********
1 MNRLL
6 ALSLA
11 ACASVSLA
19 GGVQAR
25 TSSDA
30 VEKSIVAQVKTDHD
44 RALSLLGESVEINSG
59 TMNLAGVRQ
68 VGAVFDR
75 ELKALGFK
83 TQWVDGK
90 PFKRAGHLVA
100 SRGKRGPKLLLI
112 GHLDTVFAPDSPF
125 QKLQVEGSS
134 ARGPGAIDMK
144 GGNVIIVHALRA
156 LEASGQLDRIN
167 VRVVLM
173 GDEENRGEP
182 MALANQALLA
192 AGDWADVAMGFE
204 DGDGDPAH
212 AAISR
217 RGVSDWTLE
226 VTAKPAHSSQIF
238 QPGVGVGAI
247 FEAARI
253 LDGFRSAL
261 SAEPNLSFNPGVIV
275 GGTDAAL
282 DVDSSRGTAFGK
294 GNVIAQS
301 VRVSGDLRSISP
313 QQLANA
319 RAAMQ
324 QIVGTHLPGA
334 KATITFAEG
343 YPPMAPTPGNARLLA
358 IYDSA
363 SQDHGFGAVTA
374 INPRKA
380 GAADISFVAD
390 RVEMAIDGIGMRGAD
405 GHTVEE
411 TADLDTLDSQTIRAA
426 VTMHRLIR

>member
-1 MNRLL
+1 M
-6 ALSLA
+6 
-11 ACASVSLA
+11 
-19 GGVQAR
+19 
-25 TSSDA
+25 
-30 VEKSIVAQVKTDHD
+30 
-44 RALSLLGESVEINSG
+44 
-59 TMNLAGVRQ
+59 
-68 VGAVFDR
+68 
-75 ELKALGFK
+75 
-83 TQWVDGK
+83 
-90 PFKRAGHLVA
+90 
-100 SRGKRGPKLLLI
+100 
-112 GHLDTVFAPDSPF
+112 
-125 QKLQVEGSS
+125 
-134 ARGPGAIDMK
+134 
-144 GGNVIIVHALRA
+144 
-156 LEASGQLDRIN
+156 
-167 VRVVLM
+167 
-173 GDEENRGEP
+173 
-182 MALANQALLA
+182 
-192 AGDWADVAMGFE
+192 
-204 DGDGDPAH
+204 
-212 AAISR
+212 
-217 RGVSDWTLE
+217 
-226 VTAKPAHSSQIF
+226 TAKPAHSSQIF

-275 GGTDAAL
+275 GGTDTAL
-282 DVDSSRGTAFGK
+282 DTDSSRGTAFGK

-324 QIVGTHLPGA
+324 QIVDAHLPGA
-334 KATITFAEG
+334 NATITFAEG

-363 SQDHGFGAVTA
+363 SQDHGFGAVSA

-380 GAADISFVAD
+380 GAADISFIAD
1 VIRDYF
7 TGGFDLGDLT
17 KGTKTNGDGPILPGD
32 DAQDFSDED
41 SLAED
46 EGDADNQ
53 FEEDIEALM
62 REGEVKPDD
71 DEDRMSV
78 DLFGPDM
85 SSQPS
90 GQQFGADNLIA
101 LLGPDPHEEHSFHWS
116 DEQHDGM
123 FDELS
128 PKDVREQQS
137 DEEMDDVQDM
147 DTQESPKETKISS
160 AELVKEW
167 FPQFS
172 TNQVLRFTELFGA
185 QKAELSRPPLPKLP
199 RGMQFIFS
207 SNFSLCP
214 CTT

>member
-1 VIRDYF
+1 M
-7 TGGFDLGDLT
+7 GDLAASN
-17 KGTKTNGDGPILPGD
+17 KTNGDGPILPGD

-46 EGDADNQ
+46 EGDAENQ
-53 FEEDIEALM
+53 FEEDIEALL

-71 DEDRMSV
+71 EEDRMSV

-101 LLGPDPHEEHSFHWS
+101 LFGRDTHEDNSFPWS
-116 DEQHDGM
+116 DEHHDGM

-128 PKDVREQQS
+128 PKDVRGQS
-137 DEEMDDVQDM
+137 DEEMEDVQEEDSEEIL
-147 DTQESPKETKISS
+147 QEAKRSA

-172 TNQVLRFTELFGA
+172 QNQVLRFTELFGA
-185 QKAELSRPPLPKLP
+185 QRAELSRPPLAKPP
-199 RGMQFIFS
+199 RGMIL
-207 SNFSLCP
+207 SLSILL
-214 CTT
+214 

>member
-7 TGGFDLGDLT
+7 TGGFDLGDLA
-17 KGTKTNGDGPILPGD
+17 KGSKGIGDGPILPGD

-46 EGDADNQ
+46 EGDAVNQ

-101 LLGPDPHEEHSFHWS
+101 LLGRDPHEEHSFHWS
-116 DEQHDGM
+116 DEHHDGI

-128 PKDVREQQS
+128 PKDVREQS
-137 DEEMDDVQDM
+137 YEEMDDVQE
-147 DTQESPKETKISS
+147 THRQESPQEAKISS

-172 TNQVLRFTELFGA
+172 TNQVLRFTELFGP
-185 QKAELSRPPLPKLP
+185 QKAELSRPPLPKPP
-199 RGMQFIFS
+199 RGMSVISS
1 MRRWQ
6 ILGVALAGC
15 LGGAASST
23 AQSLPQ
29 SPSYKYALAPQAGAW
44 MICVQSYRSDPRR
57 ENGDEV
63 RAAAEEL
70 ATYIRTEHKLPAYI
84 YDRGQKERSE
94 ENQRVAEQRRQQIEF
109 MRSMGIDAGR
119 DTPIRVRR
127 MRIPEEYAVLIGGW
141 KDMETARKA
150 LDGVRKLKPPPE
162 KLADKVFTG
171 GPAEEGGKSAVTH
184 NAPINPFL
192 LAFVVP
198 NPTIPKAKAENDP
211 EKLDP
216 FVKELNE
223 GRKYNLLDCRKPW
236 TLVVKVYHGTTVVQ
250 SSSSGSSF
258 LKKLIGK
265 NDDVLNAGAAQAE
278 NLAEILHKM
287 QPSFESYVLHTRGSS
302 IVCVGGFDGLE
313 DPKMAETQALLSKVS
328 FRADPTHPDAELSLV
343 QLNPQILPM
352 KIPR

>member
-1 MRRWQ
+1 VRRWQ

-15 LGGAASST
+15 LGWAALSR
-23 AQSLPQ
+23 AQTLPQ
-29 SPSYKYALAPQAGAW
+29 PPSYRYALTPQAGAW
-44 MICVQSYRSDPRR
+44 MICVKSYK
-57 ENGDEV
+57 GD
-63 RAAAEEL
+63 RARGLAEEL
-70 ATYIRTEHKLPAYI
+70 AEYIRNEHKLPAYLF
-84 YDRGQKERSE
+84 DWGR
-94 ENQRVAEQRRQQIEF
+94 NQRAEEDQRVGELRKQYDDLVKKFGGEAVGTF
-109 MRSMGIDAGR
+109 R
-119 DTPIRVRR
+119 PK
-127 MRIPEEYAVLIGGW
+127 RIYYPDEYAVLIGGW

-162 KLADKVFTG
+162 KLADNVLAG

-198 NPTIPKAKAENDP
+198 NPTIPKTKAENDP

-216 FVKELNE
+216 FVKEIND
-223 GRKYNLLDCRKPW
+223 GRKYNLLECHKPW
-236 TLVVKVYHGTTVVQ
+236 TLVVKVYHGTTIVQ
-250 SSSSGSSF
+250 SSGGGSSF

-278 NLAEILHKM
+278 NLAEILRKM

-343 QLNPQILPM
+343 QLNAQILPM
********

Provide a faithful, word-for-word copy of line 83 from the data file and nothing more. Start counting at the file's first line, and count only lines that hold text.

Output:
-156 LEASGQLDRIN